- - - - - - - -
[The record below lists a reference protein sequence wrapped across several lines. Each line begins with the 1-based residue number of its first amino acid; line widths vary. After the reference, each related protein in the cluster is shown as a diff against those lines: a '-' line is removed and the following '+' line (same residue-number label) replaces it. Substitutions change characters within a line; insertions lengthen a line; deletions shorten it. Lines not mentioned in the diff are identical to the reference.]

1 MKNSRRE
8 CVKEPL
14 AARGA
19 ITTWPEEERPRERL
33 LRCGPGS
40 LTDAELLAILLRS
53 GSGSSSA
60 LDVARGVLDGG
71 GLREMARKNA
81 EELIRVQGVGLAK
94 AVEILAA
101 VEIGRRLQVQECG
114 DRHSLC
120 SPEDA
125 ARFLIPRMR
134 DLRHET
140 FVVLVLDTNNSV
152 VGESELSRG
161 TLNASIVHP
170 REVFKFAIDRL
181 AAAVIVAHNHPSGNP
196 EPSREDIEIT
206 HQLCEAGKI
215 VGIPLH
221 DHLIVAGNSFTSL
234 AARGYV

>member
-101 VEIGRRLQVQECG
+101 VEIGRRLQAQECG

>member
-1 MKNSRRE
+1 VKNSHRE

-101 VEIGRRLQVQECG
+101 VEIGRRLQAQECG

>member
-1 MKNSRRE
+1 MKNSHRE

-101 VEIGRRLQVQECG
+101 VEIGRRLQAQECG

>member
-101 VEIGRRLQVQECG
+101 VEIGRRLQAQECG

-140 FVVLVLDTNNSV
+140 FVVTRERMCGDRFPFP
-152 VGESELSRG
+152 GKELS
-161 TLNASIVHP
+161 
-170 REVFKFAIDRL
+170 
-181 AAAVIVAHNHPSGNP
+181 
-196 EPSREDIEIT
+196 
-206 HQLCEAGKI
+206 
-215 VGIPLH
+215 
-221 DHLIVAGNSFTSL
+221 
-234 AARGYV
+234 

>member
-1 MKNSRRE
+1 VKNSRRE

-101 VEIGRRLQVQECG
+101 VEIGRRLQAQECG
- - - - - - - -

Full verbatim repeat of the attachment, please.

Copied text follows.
[The record below lists a reference protein sequence wrapped across several lines. Each line begins with the 1-based residue number of its first amino acid; line widths vary. After the reference, each related protein in the cluster is shown as a diff against those lines: a '-' line is removed and the following '+' line (same residue-number label) replaces it. Substitutions change characters within a line; insertions lengthen a line; deletions shorten it. Lines not mentioned in the diff are identical to the reference.]

1 MKNSRRE
8 CVKEPL
14 AARGA
19 ITTWPEEERPRERL
33 LRCGPGS
40 LTDAELLAILLRS
53 GSGSSSA
60 LDVARGVLDGG
71 GLREMARKNA
81 EELIRVQGVGLAK
94 AVEILAA
101 VEIGRRLQVQECG
114 DRHSLC
120 SPEDA
125 ARFLIPRMR
134 DLRHET
140 FVVLVLDTNNSV
152 VGESELSRG
161 TLNASIVHP
170 REVFKFAIDRL
181 AAAVIVAHNHPSGNP
196 EPSREDIEIT
206 HQLCEAGKI
215 VGIPLH
221 DHLIVAGNSFTSL
234 AARGYV

>member
-101 VEIGRRLQVQECG
+101 VEIGRRLQAQECG

>member
-1 MKNSRRE
+1 VKNSHRE

-101 VEIGRRLQVQECG
+101 VEIGRRLQAQECG

>member
-1 MKNSRRE
+1 MKNSHRE

-101 VEIGRRLQVQECG
+101 VEIGRRLQAQECG

>member
-101 VEIGRRLQVQECG
+101 VEIGRRLQAQECG

-140 FVVLVLDTNNSV
+140 FVVTRERMCGDRFPFP
-152 VGESELSRG
+152 GKELS
-161 TLNASIVHP
+161 
-170 REVFKFAIDRL
+170 
-181 AAAVIVAHNHPSGNP
+181 
-196 EPSREDIEIT
+196 
-206 HQLCEAGKI
+206 
-215 VGIPLH
+215 
-221 DHLIVAGNSFTSL
+221 
-234 AARGYV
+234 

>member
-1 MKNSRRE
+1 VKNSRRE

-101 VEIGRRLQVQECG
+101 VEIGRRLQAQECG